Now we understand these hacks work and that some 6th gen system separated main system board from disc drive board, essentially giving us the opportunity to choose which one of those to hack, but modern machines have an extra layer of security. In modern systems, specially the PS3 and 360, we have a hybrid combination at hand. We certainly don’t have one motherboard for both system and disc drive, but the two motherboard we have are tied together so that you can’t easily separate them without the system complaining. This is called married boards.

The way married boards work is simple: the motherboard has a special key that is unique to each system, and the disc drive board has the same exact key stored in it. So you have the same key but in two different places, at this point you can guess that the system simply compares them. So, we have the added extra security of not being able to replace the disc drive, at least not the motherboard, which is just there to annoy people.

So how can we come up with a hack on the disc drive? simple: connect it to your PC.
They didn’t even bother making their own proprietary ports for the 360, they use standalone SATA ports that every other PC disc drive uses, and there’s something we know about PC’s disc drives: we can flash the firmware.
Thanks Microsoft, you pretty much allow us to connect the 360 disc drive on our PC and lets us flash it, awesome job!

Ok we have covered this hack, but there’s another one that I will just merely point it out.

Much like with the new PS3 ODE, the Xbox 360 has gotten a special type of modchip. This modchip takes control of the connections between the system and the disc drive, inhibiting some of the features of the disc drive and replacing it with its own. This modchip essentially emulates the disc drive and allows you to mount ISO games and maybe some homebrews.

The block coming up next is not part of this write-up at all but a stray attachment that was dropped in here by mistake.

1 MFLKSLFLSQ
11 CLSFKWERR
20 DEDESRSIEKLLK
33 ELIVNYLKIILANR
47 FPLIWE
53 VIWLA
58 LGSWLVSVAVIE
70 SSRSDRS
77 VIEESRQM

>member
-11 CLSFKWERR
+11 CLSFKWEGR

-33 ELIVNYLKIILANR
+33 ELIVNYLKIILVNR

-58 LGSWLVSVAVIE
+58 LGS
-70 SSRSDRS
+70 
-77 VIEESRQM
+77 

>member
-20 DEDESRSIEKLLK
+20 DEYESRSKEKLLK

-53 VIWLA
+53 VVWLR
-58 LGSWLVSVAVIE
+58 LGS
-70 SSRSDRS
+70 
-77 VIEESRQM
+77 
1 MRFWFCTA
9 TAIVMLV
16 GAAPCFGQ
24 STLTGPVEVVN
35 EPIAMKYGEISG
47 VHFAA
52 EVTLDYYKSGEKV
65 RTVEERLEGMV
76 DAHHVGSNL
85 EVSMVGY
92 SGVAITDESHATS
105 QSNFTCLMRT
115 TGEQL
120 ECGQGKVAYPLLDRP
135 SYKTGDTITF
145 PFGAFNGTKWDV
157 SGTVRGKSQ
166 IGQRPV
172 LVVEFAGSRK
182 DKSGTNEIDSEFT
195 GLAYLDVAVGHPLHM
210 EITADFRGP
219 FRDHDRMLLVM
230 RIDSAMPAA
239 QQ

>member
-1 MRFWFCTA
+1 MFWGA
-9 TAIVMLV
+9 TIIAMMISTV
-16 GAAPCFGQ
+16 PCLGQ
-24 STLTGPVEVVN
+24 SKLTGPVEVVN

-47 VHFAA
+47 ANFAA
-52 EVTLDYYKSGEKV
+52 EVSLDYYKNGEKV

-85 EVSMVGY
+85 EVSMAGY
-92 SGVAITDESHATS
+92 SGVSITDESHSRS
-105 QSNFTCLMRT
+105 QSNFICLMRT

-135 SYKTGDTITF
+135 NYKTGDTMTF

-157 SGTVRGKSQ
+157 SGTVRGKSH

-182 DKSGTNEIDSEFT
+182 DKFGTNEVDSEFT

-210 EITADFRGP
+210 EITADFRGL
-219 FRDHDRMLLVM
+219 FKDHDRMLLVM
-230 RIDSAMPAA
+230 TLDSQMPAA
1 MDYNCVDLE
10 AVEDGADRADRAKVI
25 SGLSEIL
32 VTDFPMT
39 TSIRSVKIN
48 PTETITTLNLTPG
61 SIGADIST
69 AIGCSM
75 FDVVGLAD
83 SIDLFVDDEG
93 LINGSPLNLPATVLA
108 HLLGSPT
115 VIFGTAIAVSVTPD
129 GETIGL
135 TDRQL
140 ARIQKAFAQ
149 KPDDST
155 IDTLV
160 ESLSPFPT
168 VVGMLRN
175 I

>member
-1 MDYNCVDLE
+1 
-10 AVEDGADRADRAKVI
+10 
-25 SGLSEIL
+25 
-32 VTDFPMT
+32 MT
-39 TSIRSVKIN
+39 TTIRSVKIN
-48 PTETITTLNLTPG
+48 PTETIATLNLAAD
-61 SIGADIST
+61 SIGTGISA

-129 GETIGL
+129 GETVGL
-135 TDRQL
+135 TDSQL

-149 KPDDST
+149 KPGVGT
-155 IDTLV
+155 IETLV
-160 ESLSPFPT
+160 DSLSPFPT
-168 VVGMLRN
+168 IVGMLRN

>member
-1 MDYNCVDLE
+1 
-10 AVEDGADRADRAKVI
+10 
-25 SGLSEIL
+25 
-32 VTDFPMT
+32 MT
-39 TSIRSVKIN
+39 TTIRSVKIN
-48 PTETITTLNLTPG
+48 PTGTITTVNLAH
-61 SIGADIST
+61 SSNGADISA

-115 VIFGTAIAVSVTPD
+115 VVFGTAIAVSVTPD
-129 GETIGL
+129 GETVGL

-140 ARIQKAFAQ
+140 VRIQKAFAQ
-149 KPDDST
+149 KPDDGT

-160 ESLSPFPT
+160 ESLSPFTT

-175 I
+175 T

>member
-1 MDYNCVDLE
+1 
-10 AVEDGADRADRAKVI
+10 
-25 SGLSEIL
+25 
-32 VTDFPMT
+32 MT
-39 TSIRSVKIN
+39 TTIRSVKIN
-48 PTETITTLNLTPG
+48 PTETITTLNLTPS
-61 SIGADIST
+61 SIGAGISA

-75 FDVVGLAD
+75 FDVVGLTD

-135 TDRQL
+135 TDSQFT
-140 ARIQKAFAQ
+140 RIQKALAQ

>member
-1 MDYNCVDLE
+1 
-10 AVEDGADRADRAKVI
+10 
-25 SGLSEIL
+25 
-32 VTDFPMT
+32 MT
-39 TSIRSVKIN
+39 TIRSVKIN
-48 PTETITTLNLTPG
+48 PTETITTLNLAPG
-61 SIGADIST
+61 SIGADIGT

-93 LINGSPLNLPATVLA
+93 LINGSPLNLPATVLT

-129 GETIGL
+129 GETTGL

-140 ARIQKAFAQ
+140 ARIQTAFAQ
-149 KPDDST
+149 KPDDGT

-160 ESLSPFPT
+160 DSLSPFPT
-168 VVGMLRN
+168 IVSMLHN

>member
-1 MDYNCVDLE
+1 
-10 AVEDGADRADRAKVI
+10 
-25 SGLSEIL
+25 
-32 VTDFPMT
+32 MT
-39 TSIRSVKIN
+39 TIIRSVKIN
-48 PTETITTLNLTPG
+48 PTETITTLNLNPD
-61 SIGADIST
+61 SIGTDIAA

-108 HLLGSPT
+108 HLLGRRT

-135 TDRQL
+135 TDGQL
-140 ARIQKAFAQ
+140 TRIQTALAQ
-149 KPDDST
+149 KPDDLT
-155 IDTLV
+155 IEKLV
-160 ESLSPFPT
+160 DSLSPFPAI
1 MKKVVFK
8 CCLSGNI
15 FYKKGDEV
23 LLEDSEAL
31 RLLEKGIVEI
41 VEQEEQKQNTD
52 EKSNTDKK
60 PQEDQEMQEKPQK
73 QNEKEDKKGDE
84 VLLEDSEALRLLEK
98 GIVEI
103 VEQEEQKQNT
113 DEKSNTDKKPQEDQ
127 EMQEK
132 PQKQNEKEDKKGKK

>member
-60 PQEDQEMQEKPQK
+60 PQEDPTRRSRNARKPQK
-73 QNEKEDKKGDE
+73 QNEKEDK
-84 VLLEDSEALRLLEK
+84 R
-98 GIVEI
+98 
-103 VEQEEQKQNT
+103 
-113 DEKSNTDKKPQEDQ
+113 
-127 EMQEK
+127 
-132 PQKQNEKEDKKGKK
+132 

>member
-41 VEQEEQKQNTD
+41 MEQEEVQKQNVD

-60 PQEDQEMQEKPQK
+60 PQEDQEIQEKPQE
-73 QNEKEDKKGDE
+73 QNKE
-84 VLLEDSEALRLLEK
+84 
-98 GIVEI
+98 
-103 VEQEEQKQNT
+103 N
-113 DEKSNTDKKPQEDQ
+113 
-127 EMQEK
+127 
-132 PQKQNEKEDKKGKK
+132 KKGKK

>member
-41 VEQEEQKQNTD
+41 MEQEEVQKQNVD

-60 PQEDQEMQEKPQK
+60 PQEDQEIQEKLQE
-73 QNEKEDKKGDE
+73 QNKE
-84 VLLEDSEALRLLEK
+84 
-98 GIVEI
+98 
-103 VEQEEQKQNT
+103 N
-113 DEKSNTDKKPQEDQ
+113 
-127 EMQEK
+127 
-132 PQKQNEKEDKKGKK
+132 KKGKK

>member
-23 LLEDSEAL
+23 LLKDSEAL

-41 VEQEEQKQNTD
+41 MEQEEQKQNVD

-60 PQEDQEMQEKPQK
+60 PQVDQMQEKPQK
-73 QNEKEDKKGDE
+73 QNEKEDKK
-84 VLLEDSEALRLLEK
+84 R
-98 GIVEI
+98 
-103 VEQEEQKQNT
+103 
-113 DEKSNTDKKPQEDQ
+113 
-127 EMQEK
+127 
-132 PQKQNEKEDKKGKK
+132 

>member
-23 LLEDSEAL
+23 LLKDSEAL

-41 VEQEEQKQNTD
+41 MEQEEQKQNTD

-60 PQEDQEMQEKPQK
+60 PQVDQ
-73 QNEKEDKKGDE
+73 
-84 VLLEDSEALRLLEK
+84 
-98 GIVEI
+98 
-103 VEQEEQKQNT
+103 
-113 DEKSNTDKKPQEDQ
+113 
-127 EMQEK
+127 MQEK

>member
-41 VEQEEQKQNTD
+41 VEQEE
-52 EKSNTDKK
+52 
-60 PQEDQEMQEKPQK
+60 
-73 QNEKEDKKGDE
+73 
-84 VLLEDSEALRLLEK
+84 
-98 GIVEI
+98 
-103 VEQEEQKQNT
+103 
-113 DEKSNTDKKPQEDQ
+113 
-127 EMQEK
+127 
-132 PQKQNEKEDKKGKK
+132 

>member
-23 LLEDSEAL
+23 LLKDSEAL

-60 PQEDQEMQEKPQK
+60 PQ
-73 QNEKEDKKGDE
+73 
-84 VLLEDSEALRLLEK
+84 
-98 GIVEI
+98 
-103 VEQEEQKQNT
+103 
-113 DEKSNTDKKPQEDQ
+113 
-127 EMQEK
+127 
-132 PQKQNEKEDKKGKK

This modchip doesn’t require any soldering and does its job well, but I won’t talk much about it as I do not consider it to be either a clever hack nor a stupid mistake.

Joint Test Action Group

JTAG was a group formed in 1985, before then it was really complicated to test whether complex circuits were functioning correctly once assembled completely. It was common to find solder points not well connected, or ones that shouldn’t be connected at all, faulty units, or other problems that could lead to device malfunction, in some cases these could be just one out of a thousand, in some cases it could be a common problem due to a bug in either the development of the circuit or its manufacturing, but all having something in common: it was hard to debug.

JTAG sought to change this by creating an industry standard for debugging and fixing critical parts of the system, ensuring the completed device was functional and operational once completely manufactured and allows the device maker to easily track down problems that could affect too many units.

On modern systems the JTAG port is used for software debugging, CPU debugging, and most importantly, to flash to NAND and other writable devices.
These JTAG ports are of course available in most, if not all, modern systems, and they would give us almost complete control over the device, or at least give us critical information about the device itself.
One of the many features of JTAG, as I mentioned, is the ability to write to NAND flash and/or other internal writable media. If we can gain access to where the system OS is located, we can attempt to modify it, thus being able to achieve another type of hack: fooling the system into ignoring the disc drive’s warning that the game is legit, or simply fooling the system into booting our own code located away from the disc drive.